With a highly entertaining game and boundless personal charm, it seems to me that Srichaphan has only good things to offer the sport. While his record at the past three Slams is impressive, wouldn't we all love to see him make deeper runs at big events, if for no other reason than the fact that he'd be on TV more often?--Andrew, Burlington, Vt.
Srichaphan has gotten off to a rough start in '04.
Mark Dadswell/Getty Images
I agree with your premise. It would great for the sport if P-Dorn could put it all together and win a Slam. Right now he is basically the figurehead for tennis in Asia, a huge untapped market. If he were ever to win a Slam it could really be a catalytic event in tennis's history. Which, of course, is part of the problem. When you feel like you're playing not just for yourself, not just for your country, but for billions of people, it tends to breed some pressure. Nice a guy as he is, Srichaphan is really burdened by expectation.
His results post-Australia have been abysmal. And, as aesthetically pleasing as his game is, he still lacks a certain intestinal fortitude. We've this before, but the same perspective and geniality that make him so well-liked on Tour work to his detriment when it's late in the match. Plus, you wonder about his schedule. The guy plays as prolifically as Joyce Carol Oates cranks out books. For all intents he hasn't had a week off this year. Note to his handlers: Appearance money pays the rent and spreads the gospel, but sometimes you're better served taking off a week of two.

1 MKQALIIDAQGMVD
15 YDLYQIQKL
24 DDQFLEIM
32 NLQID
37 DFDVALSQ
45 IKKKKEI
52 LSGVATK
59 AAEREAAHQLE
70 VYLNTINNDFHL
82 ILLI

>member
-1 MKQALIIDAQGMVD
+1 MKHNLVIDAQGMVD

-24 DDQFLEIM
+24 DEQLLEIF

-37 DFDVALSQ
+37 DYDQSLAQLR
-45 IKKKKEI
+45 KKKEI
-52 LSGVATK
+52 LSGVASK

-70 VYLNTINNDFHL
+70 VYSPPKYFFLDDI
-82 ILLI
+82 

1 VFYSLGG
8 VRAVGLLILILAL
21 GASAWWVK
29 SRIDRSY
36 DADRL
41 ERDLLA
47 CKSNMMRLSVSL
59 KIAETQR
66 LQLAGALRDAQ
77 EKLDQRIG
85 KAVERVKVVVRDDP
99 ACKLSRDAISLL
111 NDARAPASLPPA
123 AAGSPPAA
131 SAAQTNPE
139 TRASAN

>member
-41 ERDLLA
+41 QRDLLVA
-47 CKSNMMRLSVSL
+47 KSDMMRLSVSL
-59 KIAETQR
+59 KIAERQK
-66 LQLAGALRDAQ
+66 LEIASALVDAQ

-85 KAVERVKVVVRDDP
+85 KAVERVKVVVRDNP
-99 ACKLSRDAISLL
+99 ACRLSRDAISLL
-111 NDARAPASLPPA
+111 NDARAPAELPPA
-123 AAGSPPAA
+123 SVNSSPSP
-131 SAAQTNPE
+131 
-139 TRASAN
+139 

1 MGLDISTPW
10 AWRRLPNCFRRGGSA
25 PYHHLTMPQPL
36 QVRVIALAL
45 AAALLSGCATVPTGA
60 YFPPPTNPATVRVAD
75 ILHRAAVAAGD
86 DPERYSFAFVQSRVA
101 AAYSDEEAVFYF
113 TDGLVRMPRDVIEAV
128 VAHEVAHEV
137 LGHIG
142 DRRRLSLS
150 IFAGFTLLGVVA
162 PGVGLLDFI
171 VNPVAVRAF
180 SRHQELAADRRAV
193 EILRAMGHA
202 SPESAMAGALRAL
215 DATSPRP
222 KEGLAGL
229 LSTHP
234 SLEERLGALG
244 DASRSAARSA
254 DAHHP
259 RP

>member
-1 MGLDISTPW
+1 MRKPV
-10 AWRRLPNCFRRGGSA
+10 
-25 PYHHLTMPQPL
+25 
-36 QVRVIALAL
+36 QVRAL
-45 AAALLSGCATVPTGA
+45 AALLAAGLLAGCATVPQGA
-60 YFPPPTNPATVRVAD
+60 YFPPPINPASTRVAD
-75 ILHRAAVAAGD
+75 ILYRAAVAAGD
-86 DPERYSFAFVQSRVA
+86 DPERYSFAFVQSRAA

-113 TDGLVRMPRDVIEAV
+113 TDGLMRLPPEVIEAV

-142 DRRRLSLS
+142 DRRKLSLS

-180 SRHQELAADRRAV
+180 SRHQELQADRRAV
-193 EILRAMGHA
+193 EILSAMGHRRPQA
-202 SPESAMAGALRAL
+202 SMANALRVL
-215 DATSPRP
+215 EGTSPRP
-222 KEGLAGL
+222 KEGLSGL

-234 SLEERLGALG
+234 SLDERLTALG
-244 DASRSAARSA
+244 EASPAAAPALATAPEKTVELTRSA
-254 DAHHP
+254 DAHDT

On game alone, Srichaphan has what it takes to win a Major -- penetrating strokes, good athleticism, the requisite big serve for faster surfaces. Mentally, it's another matter. He's said repeatedly that he's sticking with pops as a coach. In fact, he goes a step further: he's claimed he'd rather be No. 12 in the world and work with his father than be No.1 under someone else's tutelage. Much like the Williams sisters, you have to respect that devotion and loyalty to family. If he were to make a change, I'd recommend someone who could identify with his situation and help his handle the immense pressure he faces. Speaking of nice players you'd like to see break through...
A friend says that once Kim Clijsters wins a Slam, the flood gates will open like they did for Steffi Graf, and she will win well over a dozen. I think Justine Henin-Hardenne is the machine. Who is right? Also, does Jennifer Capriati have one more run in her?--Chad Silvey, Akron, Ohio